What these emerging reports suggest, though, is that officials in several US intelligence agencies have evidently decided that it’s worth investigating the possibility of links between Trump’s campaign and Russia.

The BBC report, published on January 12, claims that after the CIA was allegedly shown a tape with a compromising conversation about money being funneled from the Kremlin to Trump’s campaign, a joint task force was formed. Personnel from the FBI, CIA, National Security Agency, Justice Department, the Treasury Department’s Financial Crimes Enforcement Network, and representatives of the director of national intelligence formed an interagency working group to look into the matter.

According to the BBC, the interagency group obtained a warrant from the Foreign Intelligence Surveillance Court, the highly secretive US court that overseas warrants related to national security investigations, to intercept electronic records from two Russian banks. A lawyer familiar with the case told the BBC that three of Trump’s associates were the primary targets of the inquiry, but that ultimately “it's clear this is about Trump.”

The McClatchy report, published on Tuesday, claims that the joint task force’s investigation looked into, among other things, “how money may have moved from the Kremlin to covertly help Trump win.” This includes looking into whether the Kremlin may have sent money to the hackers of the DNC servers and Podesta’s email address to help get Trump elected.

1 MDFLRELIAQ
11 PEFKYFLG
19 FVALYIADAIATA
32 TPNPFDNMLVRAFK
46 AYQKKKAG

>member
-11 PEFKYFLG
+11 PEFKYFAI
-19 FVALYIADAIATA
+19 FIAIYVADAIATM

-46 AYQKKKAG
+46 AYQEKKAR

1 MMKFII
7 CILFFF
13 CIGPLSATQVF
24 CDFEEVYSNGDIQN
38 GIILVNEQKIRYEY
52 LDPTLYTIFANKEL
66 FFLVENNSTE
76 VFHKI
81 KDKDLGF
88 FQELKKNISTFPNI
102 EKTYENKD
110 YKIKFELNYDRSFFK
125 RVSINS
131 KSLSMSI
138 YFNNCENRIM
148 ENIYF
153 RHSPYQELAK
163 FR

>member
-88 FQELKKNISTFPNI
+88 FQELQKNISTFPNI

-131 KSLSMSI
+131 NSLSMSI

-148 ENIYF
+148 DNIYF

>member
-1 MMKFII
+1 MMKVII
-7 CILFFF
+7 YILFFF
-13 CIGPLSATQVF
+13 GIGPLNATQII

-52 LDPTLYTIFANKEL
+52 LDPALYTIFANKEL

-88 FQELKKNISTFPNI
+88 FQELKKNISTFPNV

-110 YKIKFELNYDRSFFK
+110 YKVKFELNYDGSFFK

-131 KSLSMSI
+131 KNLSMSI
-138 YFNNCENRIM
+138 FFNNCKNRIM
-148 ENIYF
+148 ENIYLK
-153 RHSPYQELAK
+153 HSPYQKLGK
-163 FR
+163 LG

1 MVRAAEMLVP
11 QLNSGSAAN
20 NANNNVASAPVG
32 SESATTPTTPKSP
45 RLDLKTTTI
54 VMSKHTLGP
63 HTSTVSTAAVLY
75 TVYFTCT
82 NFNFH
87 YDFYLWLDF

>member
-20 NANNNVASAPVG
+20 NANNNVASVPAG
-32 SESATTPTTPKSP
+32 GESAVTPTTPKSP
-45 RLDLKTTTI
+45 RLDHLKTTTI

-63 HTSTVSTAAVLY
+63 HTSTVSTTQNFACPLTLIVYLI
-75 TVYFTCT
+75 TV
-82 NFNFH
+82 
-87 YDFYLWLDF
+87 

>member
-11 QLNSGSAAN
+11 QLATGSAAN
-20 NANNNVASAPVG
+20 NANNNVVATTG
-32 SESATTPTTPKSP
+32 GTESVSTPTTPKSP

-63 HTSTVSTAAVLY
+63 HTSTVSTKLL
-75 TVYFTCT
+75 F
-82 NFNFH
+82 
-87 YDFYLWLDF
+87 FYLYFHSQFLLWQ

According to the report, “One of the allegations involves whether a system for routinely paying thousands of Russian-American pensioners may have been used to pay some email hackers in the United States or to supply money to intermediaries who would then pay the hackers.”

The Times report says the working group is analyzing “intercepted communications and financial transactions” as part of a larger inquiry into links between Russian officials and Trump’s associates.

The Times piece also specifically names three former Trump advisers in particular who its sources say are under the magnifying glass: Paul Manafort, Trump’s former campaign chair; Carter Page, a former foreign policy adviser for Trump; and Roger Stone, a former key adviser for Trump. Trump’s camp and the former advisers denied the possible links discussed in the New York Times report.

So far the reports all indicate that these links are possibilities that are being investigated. We don’t know that any of these connections this interagency group is reportedly investigating will actually materialize — or how well-grounded the concerns are. It does appear, though, that they’re substantial enough to merit the sustained attention of a six-agency task force.

The crucial question now is whether they’ll continue their investigations, or if the new Trump administration will take measures to disband the group, as some of its members seem to think they will.